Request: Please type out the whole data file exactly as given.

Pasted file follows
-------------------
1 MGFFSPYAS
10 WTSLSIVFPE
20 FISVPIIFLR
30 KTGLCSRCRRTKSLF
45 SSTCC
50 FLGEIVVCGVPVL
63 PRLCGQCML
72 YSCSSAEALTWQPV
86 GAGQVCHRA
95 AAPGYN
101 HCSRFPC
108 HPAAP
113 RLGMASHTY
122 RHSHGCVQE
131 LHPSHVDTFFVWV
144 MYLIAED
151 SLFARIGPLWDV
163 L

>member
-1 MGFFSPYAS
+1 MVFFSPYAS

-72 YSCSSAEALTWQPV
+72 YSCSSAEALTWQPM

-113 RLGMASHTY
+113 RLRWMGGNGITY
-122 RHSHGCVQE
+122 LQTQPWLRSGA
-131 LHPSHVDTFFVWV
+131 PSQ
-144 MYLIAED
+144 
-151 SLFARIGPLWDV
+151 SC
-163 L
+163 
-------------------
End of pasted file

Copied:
1 MGFFSPYAS
10 WTSLSIVFPE
20 FISVPIIFLR
30 KTGLCSRCRRTKSLF
45 SSTCC
50 FLGEIVVCGVPVL
63 PRLCGQCML
72 YSCSSAEALTWQPV
86 GAGQVCHRA
95 AAPGYN
101 HCSRFPC
108 HPAAP
113 RLGMASHTY
122 RHSHGCVQE
131 LHPSHVDTFFVWV
144 MYLIAED
151 SLFARIGPLWDV
163 L

>member
-1 MGFFSPYAS
+1 MVFFSPYAS

-72 YSCSSAEALTWQPV
+72 YSCSSAEALTWQPM

-113 RLGMASHTY
+113 RLRWMGGNGITY
-122 RHSHGCVQE
+122 LQTQPWLRSGA
-131 LHPSHVDTFFVWV
+131 PSQ
-144 MYLIAED
+144 
-151 SLFARIGPLWDV
+151 SC
-163 L
+163 